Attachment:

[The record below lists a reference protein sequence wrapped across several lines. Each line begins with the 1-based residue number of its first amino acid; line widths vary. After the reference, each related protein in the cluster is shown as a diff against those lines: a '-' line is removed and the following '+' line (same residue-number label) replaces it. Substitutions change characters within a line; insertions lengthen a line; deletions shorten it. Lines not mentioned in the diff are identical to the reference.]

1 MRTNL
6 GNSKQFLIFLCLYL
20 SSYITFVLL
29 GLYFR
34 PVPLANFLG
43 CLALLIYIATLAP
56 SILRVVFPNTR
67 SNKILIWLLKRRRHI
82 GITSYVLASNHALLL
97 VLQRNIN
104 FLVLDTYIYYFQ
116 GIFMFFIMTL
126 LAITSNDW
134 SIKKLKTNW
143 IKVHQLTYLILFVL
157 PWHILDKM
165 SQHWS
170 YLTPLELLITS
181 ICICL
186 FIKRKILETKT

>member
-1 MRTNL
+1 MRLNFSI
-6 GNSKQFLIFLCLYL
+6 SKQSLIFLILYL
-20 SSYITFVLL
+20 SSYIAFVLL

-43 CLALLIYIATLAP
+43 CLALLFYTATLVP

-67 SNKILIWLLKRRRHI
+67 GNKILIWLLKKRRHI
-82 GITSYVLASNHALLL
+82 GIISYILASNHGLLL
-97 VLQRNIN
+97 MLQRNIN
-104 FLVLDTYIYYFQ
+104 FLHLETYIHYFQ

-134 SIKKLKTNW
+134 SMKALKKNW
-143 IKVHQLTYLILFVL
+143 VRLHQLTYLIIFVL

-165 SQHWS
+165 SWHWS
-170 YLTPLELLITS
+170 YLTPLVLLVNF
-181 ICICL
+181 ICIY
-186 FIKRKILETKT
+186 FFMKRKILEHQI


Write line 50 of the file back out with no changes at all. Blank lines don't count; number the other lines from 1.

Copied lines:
+186 FFMKRKILEHQI